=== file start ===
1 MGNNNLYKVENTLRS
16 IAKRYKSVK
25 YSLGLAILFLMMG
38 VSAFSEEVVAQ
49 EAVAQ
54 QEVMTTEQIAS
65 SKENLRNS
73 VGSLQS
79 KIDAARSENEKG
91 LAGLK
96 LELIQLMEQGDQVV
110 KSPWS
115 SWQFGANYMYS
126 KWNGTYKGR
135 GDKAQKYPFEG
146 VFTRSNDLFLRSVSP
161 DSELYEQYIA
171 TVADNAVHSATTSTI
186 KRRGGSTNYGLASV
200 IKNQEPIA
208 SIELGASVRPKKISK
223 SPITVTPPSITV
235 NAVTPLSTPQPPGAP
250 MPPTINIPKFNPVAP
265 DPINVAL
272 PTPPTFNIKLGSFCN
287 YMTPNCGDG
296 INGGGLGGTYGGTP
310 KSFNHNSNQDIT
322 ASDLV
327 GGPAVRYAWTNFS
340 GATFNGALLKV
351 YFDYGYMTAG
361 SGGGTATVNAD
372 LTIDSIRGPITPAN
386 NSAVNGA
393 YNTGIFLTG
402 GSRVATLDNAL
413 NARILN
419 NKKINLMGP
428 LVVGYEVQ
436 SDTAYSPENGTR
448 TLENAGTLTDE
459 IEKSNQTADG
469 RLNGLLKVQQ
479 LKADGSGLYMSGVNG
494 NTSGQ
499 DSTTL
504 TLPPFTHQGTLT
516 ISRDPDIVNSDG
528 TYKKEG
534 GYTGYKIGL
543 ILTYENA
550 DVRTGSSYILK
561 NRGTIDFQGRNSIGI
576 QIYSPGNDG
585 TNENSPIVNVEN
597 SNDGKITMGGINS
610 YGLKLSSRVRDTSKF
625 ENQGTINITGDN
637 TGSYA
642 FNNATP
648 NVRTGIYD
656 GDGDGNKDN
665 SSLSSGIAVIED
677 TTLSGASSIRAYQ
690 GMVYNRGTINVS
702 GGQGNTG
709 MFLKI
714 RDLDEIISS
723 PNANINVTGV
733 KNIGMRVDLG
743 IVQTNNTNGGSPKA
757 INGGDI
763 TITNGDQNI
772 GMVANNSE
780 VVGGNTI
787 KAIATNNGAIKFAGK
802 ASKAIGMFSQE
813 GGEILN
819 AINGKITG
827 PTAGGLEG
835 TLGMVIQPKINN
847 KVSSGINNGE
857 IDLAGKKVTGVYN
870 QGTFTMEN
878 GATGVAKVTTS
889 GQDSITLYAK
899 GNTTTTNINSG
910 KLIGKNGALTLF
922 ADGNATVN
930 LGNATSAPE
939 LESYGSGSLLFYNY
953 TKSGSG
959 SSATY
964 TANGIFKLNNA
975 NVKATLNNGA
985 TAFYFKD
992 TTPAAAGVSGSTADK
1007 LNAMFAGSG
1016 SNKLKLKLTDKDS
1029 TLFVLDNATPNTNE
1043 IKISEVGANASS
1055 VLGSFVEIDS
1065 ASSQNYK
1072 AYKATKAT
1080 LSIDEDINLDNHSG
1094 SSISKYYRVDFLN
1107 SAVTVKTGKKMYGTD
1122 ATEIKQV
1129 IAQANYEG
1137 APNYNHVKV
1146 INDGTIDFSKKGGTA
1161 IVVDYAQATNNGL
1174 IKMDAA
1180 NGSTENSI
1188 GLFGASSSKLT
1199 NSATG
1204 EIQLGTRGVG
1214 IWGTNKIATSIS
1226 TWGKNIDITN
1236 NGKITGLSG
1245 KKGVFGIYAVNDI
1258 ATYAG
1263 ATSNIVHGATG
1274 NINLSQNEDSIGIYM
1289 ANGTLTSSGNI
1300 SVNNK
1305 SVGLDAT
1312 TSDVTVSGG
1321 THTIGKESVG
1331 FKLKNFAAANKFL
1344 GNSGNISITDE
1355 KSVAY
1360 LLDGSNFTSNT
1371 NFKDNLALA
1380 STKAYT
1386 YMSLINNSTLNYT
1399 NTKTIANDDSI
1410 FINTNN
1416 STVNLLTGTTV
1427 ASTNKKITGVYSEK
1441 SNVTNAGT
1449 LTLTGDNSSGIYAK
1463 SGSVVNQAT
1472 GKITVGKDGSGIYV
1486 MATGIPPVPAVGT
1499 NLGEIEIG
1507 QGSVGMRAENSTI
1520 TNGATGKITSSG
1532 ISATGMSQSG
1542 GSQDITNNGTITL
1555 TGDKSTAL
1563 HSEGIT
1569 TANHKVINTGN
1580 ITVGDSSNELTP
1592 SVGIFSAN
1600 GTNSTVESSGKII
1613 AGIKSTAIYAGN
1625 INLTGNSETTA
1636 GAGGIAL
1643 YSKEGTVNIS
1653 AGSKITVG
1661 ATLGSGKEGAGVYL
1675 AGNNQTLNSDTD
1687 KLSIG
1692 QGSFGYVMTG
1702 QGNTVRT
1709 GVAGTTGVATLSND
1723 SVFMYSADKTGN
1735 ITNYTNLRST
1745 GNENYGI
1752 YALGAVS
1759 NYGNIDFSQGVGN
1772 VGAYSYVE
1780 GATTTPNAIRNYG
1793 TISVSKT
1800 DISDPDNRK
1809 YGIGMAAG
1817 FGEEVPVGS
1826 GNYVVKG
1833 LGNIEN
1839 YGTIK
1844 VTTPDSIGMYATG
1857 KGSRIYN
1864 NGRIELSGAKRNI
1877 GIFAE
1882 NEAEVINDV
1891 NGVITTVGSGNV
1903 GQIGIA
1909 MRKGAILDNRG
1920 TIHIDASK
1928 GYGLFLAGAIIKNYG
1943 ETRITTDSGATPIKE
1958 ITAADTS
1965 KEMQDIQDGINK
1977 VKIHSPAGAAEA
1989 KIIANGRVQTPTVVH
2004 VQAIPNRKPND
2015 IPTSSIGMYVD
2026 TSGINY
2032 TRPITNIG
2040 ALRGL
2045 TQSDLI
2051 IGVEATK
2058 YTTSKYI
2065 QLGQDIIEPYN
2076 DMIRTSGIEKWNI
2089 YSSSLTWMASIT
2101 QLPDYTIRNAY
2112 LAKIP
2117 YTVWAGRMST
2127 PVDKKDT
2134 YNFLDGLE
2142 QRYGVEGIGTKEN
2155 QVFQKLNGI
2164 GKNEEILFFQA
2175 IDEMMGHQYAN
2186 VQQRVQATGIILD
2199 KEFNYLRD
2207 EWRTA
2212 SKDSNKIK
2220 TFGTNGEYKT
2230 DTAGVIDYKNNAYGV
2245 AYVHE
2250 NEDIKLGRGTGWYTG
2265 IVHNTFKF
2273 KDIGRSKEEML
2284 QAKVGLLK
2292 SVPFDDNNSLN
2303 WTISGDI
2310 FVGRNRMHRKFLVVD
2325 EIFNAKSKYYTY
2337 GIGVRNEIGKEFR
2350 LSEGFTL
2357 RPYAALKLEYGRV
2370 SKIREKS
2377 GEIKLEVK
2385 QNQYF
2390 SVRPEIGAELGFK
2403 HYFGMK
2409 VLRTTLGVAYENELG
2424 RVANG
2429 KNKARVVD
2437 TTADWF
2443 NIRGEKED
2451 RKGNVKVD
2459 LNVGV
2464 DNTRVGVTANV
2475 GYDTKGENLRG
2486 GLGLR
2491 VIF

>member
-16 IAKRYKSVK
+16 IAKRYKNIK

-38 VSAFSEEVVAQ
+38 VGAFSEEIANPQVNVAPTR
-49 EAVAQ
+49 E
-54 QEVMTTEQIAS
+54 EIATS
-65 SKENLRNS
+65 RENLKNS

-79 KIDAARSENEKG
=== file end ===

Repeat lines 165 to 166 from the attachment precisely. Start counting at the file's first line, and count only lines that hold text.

1675 AGNNQTLNSDTD
1687 KLSIG